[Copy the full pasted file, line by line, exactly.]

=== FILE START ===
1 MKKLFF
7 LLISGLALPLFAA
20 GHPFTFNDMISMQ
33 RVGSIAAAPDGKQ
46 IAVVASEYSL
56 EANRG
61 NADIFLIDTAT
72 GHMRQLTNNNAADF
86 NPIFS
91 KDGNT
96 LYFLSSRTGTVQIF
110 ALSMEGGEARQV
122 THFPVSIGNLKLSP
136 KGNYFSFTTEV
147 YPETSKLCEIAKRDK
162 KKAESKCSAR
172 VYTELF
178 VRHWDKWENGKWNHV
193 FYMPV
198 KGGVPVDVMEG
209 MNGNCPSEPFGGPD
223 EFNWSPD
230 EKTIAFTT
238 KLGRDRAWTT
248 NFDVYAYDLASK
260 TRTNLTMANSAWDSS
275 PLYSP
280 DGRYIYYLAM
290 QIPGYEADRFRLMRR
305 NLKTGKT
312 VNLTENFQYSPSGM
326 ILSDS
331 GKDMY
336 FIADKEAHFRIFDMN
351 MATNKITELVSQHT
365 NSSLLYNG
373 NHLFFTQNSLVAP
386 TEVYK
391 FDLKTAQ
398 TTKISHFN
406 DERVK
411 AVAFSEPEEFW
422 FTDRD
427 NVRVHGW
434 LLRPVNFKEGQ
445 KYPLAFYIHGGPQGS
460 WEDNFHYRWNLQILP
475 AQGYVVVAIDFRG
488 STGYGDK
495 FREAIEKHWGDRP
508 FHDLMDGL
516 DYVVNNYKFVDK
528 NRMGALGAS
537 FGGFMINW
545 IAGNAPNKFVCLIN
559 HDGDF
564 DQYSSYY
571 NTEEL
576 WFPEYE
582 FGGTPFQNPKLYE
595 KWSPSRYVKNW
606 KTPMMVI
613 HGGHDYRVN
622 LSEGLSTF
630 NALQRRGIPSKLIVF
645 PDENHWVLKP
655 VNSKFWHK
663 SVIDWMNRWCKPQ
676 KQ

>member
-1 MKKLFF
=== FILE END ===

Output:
1 MKKLFF
7 LLISGLALPLFAA
20 GHPFTFNDMISMQ
33 RVGSIAAAPDGKQ
46 IAVVASEYSL
56 EANRG
61 NADIFLIDTAT
72 GHMRQLTNNNAADF
86 NPIFS
91 KDGNT
96 LYFLSSRTGTVQIF
110 ALSMEGGEARQV
122 THFPVSIGNLKLSP
136 KGNYFSFTTEV
147 YPETSKLCEIAKRDK
162 KKAESKCSAR
172 VYTELF
178 VRHWDKWENGKWNHV
193 FYMPV
198 KGGVPVDVMEG
209 MNGNCPSEPFGGPD
223 EFNWSPD
230 EKTIAFTT
238 KLGRDRAWTT
248 NFDVYAYDLASK
260 TRTNLTMANSAWDSS
275 PLYSP
280 DGRYIYYLAM
290 QIPGYEADRFRLMRR
305 NLKTGKT
312 VNLTENFQYSPSGM
326 ILSDS
331 GKDMY
336 FIADKEAHFRIFDMN
351 MATNKITELVSQHT
365 NSSLLYNG
373 NHLFFTQNSLVAP
386 TEVYK
391 FDLKTAQ
398 TTKISHFN
406 DERVK
411 AVAFSEPEEFW
422 FTDRD
427 NVRVHGW
434 LLRPVNFKEGQ
445 KYPLAFYIHGGPQGS
460 WEDNFHYRWNLQILP
475 AQGYVVVAIDFRG
488 STGYGDK
495 FREAIEKHWGDRP
508 FHDLMDGL
516 DYVVNNYKFVDK
528 NRMGALGAS
537 FGGFMINW
545 IAGNAPNKFVCLIN
559 HDGDF
564 DQYSSYY
571 NTEEL
576 WFPEYE
582 FGGTPFQNPKLYE
595 KWSPSRYVKNW
606 KTPMMVI
613 HGGHDYRVN
622 LSEGLSTF
630 NALQRRGIPSKLIVF
645 PDENHWVLKP
655 VNSKFWHK
663 SVIDWMNRWCKPQ
676 KQ

>member
-1 MKKLFF